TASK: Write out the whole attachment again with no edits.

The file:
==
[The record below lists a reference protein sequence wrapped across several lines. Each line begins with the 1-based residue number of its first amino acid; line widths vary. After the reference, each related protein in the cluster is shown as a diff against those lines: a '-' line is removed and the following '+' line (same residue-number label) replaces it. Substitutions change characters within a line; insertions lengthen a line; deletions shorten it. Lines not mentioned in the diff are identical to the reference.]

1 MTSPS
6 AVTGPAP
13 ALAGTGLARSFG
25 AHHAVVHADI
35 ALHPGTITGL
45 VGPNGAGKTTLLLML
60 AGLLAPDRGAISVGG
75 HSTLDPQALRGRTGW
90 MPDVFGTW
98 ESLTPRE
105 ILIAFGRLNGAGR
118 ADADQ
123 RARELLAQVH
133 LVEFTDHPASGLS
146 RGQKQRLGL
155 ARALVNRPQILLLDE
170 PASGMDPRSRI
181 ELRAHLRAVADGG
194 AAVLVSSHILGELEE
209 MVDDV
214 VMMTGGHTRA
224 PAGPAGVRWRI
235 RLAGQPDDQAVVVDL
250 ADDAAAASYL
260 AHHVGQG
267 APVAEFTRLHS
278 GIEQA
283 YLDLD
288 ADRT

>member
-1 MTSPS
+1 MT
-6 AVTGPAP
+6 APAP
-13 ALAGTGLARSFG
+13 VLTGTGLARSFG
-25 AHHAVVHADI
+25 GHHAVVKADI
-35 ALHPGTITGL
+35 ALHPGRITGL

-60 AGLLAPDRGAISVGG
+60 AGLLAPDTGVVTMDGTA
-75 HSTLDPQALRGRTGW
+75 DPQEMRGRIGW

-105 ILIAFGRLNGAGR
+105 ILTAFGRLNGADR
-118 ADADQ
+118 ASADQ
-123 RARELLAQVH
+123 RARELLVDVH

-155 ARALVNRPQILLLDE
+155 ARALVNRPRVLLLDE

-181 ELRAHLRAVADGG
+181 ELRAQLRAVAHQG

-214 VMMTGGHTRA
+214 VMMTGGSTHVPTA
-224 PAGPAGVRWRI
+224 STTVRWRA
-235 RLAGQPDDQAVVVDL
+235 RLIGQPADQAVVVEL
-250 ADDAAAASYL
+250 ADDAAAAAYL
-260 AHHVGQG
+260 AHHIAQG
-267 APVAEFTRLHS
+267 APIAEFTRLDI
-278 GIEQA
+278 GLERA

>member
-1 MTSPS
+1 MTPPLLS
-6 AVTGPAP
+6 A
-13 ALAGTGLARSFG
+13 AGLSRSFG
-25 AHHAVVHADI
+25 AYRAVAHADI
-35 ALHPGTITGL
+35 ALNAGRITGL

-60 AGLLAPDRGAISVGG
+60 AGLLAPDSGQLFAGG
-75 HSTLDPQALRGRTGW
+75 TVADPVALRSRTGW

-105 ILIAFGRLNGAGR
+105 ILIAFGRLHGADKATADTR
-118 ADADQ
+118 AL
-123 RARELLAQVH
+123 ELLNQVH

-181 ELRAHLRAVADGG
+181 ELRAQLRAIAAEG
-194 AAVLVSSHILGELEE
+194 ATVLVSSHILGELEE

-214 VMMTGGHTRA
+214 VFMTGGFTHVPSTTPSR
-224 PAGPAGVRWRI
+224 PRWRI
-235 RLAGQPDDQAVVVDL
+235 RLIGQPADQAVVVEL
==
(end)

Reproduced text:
[The record below lists a reference protein sequence wrapped across several lines. Each line begins with the 1-based residue number of its first amino acid; line widths vary. After the reference, each related protein in the cluster is shown as a diff against those lines: a '-' line is removed and the following '+' line (same residue-number label) replaces it. Substitutions change characters within a line; insertions lengthen a line; deletions shorten it. Lines not mentioned in the diff are identical to the reference.]

1 MTSPS
6 AVTGPAP
13 ALAGTGLARSFG
25 AHHAVVHADI
35 ALHPGTITGL
45 VGPNGAGKTTLLLML
60 AGLLAPDRGAISVGG
75 HSTLDPQALRGRTGW
90 MPDVFGTW
98 ESLTPRE
105 ILIAFGRLNGAGR
118 ADADQ
123 RARELLAQVH
133 LVEFTDHPASGLS
146 RGQKQRLGL
155 ARALVNRPQILLLDE
170 PASGMDPRSRI
181 ELRAHLRAVADGG
194 AAVLVSSHILGELEE
209 MVDDV
214 VMMTGGHTRA
224 PAGPAGVRWRI
235 RLAGQPDDQAVVVDL
250 ADDAAAASYL
260 AHHVGQG
267 APVAEFTRLHS
278 GIEQA
283 YLDLD
288 ADRT

>member
-1 MTSPS
+1 MT
-6 AVTGPAP
+6 APAP
-13 ALAGTGLARSFG
+13 VLTGTGLARSFG
-25 AHHAVVHADI
+25 GHHAVVKADI
-35 ALHPGTITGL
+35 ALHPGRITGL

-60 AGLLAPDRGAISVGG
+60 AGLLAPDTGVVTMDGTA
-75 HSTLDPQALRGRTGW
+75 DPQEMRGRIGW

-105 ILIAFGRLNGAGR
+105 ILTAFGRLNGADR
-118 ADADQ
+118 ASADQ
-123 RARELLAQVH
+123 RARELLVDVH

-155 ARALVNRPQILLLDE
+155 ARALVNRPRVLLLDE

-181 ELRAHLRAVADGG
+181 ELRAQLRAVAHQG

-214 VMMTGGHTRA
+214 VMMTGGSTHVPTA
-224 PAGPAGVRWRI
+224 STTVRWRA
-235 RLAGQPDDQAVVVDL
+235 RLIGQPADQAVVVEL
-250 ADDAAAASYL
+250 ADDAAAAAYL
-260 AHHVGQG
+260 AHHIAQG
-267 APVAEFTRLHS
+267 APIAEFTRLDI
-278 GIEQA
+278 GLERA

>member
-1 MTSPS
+1 MTPPLLS
-6 AVTGPAP
+6 A
-13 ALAGTGLARSFG
+13 AGLSRSFG
-25 AHHAVVHADI
+25 AYRAVAHADI
-35 ALHPGTITGL
+35 ALNAGRITGL

-60 AGLLAPDRGAISVGG
+60 AGLLAPDSGQLFAGG
-75 HSTLDPQALRGRTGW
+75 TVADPVALRSRTGW

-105 ILIAFGRLNGAGR
+105 ILIAFGRLHGADKATADTR
-118 ADADQ
+118 AL
-123 RARELLAQVH
+123 ELLNQVH

-181 ELRAHLRAVADGG
+181 ELRAQLRAIAAEG
-194 AAVLVSSHILGELEE
+194 ATVLVSSHILGELEE

-214 VMMTGGHTRA
+214 VFMTGGFTHVPSTTPSR
-224 PAGPAGVRWRI
+224 PRWRI
-235 RLAGQPDDQAVVVDL
+235 RLIGQPADQAVVVEL